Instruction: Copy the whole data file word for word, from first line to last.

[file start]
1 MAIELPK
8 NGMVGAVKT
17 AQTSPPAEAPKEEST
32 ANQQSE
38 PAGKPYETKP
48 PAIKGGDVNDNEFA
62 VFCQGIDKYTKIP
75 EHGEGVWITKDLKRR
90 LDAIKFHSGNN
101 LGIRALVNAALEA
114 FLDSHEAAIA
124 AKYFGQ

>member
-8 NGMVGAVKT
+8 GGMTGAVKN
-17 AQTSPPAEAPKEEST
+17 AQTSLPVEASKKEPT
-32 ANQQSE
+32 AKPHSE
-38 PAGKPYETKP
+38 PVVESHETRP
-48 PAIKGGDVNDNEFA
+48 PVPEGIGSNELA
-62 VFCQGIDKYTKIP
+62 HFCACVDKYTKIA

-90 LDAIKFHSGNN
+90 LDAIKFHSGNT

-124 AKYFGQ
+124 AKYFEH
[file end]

1 MAIELPK
8 NGMVGAVKT
17 AQTSPPAEAPKEEST
32 ANQQSE
38 PAGKPYETKP
48 PAIKGGDVNDNEFA
62 VFCQGIDKYTKIP
75 EHGEGVWITKDLKRR
90 LDAIKFHSGNN
101 LGIRALVNAALEA
114 FLDSHEAAIA
124 AKYFGQ

>member
-8 NGMVGAVKT
+8 GGMTGAVKN
-17 AQTSPPAEAPKEEST
+17 AQTSLPVEASKKEPT
-32 ANQQSE
+32 AKPHSE
-38 PAGKPYETKP
+38 PVVESHETRP
-48 PAIKGGDVNDNEFA
+48 PVPEGIGSNELA
-62 VFCQGIDKYTKIP
+62 HFCACVDKYTKIA

-90 LDAIKFHSGNN
+90 LDAIKFHSGNT

-124 AKYFGQ
+124 AKYFEH